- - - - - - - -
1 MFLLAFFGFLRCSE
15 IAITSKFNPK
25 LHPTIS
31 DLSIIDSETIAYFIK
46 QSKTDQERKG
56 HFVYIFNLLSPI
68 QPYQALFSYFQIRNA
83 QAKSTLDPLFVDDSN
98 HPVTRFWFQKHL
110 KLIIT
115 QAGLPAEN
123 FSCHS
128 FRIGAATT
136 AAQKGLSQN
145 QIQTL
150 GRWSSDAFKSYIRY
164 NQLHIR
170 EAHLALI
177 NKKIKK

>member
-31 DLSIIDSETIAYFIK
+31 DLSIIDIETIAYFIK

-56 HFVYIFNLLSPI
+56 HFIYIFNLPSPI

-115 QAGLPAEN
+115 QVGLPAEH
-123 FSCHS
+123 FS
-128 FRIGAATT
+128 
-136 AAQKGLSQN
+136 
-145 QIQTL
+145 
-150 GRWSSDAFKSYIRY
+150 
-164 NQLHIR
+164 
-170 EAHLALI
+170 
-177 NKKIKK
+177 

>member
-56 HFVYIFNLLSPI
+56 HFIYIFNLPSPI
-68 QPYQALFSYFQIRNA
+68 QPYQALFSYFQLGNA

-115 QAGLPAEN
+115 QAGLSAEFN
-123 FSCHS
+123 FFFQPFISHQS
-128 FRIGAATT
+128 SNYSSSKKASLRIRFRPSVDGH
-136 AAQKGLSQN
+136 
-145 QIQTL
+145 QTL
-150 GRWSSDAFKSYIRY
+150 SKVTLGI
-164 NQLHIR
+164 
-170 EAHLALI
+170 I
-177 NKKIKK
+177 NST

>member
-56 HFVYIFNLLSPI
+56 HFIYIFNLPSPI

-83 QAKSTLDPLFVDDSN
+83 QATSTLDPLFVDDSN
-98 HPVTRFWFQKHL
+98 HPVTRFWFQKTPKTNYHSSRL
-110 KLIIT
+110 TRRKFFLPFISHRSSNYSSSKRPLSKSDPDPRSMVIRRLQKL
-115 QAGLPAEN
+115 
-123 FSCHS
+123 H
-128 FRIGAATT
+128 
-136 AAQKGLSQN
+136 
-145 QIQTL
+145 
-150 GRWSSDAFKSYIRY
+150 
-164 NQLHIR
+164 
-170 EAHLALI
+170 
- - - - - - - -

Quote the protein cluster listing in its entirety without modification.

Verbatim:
1 MFLLAFFGFLRCSE
15 IAITSKFNPK
25 LHPTIS
31 DLSIIDSETIAYFIK
46 QSKTDQERKG
56 HFVYIFNLLSPI
68 QPYQALFSYFQIRNA
83 QAKSTLDPLFVDDSN
98 HPVTRFWFQKHL
110 KLIIT
115 QAGLPAEN
123 FSCHS
128 FRIGAATT
136 AAQKGLSQN
145 QIQTL
150 GRWSSDAFKSYIRY
164 NQLHIR
170 EAHLALI
177 NKKIKK

>member
-31 DLSIIDSETIAYFIK
+31 DLSIIDIETIAYFIK

-56 HFVYIFNLLSPI
+56 HFIYIFNLPSPI

-115 QAGLPAEN
+115 QVGLPAEH
-123 FSCHS
+123 FS
-128 FRIGAATT
+128 
-136 AAQKGLSQN
+136 
-145 QIQTL
+145 
-150 GRWSSDAFKSYIRY
+150 
-164 NQLHIR
+164 
-170 EAHLALI
+170 
-177 NKKIKK
+177 

>member
-56 HFVYIFNLLSPI
+56 HFIYIFNLPSPI
-68 QPYQALFSYFQIRNA
+68 QPYQALFSYFQLGNA

-115 QAGLPAEN
+115 QAGLSAEFN
-123 FSCHS
+123 FFFQPFISHQS
-128 FRIGAATT
+128 SNYSSSKKASLRIRFRPSVDGH
-136 AAQKGLSQN
+136 
-145 QIQTL
+145 QTL
-150 GRWSSDAFKSYIRY
+150 SKVTLGI
-164 NQLHIR
+164 
-170 EAHLALI
+170 I
-177 NKKIKK
+177 NST

>member
-56 HFVYIFNLLSPI
+56 HFIYIFNLPSPI

-83 QAKSTLDPLFVDDSN
+83 QATSTLDPLFVDDSN
-98 HPVTRFWFQKHL
+98 HPVTRFWFQKTPKTNYHSSRL
-110 KLIIT
+110 TRRKFFLPFISHRSSNYSSSKRPLSKSDPDPRSMVIRRLQKL
-115 QAGLPAEN
+115 
-123 FSCHS
+123 H
-128 FRIGAATT
+128 
-136 AAQKGLSQN
+136 
-145 QIQTL
+145 
-150 GRWSSDAFKSYIRY
+150 
-164 NQLHIR
+164 
-170 EAHLALI
+170 